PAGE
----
Quisina’s Deconstructed Frozen Meals Gives You the Quality of a Dish Made from Scratch

March 7, 2018

Nina Co is an architect by trade, and tells us that she has no background in cooking other than what she had learned on her own. But found that her knack for design could be applied to food, particularly frozen food, whose convenience she embraced but quality she saw a lot of room for improvement.

Manok Sarsatay may not be as popular as other local dishes that you see in restaurants, but it certainly deserves to be, especially with Quisinera Roger’s version.

“When you cook [frozen food], you know that it’s frozen [food],” she laments. “It’s convenient food, but I felt like it could be done better. that’s what I wanted to do [with Quisina].” Her brand of frozen food that she sells at the Salcedo Saturday Market was an experiment in product design in that it is still easy to store and prepare but feels and tastes homemade.

Impress your friends with a dish that normally takes 2 hours to prepare, but with Quisina only 20 minutes.

“Since we do it small batch, everything is fresh so it [tastes] just like your mother’s [cooking] versus mass produced . . . we don’t use preservatives or MSG so it still tastes [like home-cooking].” And with certain frozen meals that are deconstructed, like the salted egg chicken or sweet and sour pork, they almost feel like you made them too when you put the separate packets together—at a fraction of the prep time it would take to normally prepare these dishes. This deconstruction of these fried frozen meals assures a final output that is crispy, fresh-tasting, and unlike any other frozen meal you’d pick up at a grocery.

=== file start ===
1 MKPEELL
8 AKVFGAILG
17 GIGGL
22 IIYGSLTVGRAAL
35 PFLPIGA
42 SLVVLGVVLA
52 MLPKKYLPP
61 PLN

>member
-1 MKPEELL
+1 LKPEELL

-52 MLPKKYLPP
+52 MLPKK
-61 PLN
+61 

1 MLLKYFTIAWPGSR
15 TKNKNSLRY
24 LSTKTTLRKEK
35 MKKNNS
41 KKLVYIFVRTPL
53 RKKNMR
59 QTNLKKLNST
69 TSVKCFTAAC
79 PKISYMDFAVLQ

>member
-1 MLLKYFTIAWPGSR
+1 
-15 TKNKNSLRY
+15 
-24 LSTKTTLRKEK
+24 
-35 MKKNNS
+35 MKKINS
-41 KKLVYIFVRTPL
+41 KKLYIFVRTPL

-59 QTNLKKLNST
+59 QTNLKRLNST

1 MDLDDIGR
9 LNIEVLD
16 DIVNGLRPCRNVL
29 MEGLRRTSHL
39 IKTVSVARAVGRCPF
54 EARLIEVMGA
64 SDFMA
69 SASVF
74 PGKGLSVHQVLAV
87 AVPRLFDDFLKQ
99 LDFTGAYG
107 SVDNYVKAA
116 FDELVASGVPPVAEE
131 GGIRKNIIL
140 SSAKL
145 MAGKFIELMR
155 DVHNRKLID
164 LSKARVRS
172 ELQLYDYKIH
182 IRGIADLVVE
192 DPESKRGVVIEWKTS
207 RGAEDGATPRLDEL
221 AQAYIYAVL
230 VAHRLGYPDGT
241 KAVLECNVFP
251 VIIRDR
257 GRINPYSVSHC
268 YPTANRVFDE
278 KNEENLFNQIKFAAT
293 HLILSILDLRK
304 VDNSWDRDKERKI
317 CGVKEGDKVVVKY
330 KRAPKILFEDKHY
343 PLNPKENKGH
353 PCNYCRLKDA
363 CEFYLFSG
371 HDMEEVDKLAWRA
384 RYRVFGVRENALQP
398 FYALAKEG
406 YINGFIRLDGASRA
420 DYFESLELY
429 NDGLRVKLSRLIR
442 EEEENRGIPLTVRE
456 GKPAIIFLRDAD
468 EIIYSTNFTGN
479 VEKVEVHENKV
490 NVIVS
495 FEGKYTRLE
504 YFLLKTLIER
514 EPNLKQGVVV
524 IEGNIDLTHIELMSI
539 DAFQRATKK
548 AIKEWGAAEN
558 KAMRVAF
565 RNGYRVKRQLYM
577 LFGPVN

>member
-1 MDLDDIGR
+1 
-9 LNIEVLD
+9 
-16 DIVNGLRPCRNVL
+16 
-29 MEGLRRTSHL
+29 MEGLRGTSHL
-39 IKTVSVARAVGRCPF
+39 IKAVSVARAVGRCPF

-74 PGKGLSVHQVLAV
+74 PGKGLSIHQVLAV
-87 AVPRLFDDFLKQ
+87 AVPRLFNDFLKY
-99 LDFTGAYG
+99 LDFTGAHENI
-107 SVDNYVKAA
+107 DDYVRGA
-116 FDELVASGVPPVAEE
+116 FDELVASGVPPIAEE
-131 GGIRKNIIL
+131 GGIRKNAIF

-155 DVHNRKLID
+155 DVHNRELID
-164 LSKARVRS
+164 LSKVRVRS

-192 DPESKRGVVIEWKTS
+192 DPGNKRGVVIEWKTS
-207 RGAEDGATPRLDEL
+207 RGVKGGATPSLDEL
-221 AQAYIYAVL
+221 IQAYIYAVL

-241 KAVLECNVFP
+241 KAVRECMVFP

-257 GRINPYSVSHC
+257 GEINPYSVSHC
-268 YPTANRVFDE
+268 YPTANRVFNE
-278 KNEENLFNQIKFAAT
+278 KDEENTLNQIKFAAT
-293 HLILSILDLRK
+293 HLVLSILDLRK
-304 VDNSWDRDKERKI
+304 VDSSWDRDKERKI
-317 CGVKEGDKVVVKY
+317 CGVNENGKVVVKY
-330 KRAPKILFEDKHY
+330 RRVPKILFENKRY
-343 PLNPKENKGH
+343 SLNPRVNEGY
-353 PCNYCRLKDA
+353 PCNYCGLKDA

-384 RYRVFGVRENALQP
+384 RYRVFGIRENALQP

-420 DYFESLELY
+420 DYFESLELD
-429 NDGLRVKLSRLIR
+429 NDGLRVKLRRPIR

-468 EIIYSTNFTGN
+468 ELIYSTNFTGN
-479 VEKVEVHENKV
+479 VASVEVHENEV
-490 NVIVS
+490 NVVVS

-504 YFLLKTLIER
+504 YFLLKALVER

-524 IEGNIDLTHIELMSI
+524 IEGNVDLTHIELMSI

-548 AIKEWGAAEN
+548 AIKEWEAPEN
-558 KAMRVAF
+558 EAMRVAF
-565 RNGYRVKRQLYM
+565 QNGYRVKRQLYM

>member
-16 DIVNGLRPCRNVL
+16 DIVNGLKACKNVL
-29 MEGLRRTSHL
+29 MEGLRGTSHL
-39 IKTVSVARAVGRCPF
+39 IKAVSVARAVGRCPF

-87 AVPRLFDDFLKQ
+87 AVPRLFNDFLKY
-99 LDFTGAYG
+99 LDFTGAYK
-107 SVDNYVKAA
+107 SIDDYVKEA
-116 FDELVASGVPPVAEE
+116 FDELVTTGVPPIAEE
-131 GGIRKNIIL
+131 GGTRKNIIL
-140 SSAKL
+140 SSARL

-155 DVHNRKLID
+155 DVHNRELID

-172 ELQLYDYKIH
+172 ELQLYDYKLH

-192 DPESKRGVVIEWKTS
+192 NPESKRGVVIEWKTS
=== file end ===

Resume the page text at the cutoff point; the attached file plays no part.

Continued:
Their Bicol Express is made by proud Bicolano, Quisinera Grace.

But these 20-minute dishes are the ones that require the longest time to prepare out of anything in the Quisina line. They also offer frozen meals that you can easily pop into a microwave and consume in 2 minutes. Many of those microwavable dishes are traditional Filipino food made by their partner ‘Quisineras’ from the Quisinera sub-brand, which focuses on providing a platform for Filipino cooks to share their cooking talent.

Co is always actively looking for new partners to join the empowerment program, so if you know someone who makes an exceptional local dish, send her an email or message through the information provided below.

Co got connected with these ‘Quisineras’ mostly through her friends and recommendations, and what captured her attention was not that they made a classic Filipino dish exceptionally well but rather that they had placed their own creative spin to make its taste unique. One such dish that stole the hearts of the Pepper.PH team, even those who are usually averse to the traditional version, was the smoked dinuguan that demands attention for the deep character of its flavor.

This may convert the non-dinuguan eaters you know into believers of the bloody dish.

Co even has party-ready food with her freezer-to-pan fried balls that were actually the inspiration and flagship product of Quisina. Before the brand was founded, she would keep a constant supply of these frozen snackables in her freezer at all times in case of guests. Soon, her friends began offering to purchase her popular party snack, and Quisina naturally was born from there.

Going on her fifth year of running a food business, Co admits that while the work can often get exhausting, especially since she mans the Salcedo Market booth herself, the reactions and her interaction with the market-goers reminds her that it’s worth it.



MSG-free, preservative-free small-batch frozen dishes, with a sub-brand Quisinera that offers home-cooked traditional Filipino meals made by partner cooks.

Contact: 0917-814-4342 / quisinaph@gmail.com
Spend: PHP 230-890
Follow: Facebook / Instagram / Website

Bea Osmeña SEE AUTHOR Bea Osmeña

Bea Osmeña is a healthy-ish eater who is just as likely to take you to a vegan joint as she is to consume a whole cheese pie to herself. A former picky eater, Bea has discovered the joys of savory fruit dishes, but still refuses to accept pineapples on her pizza. On the rare occasion you catch her without food in her mouth, you are likely to find her looking at books she can't afford, hugging trees, or talking to strange animals on the street.

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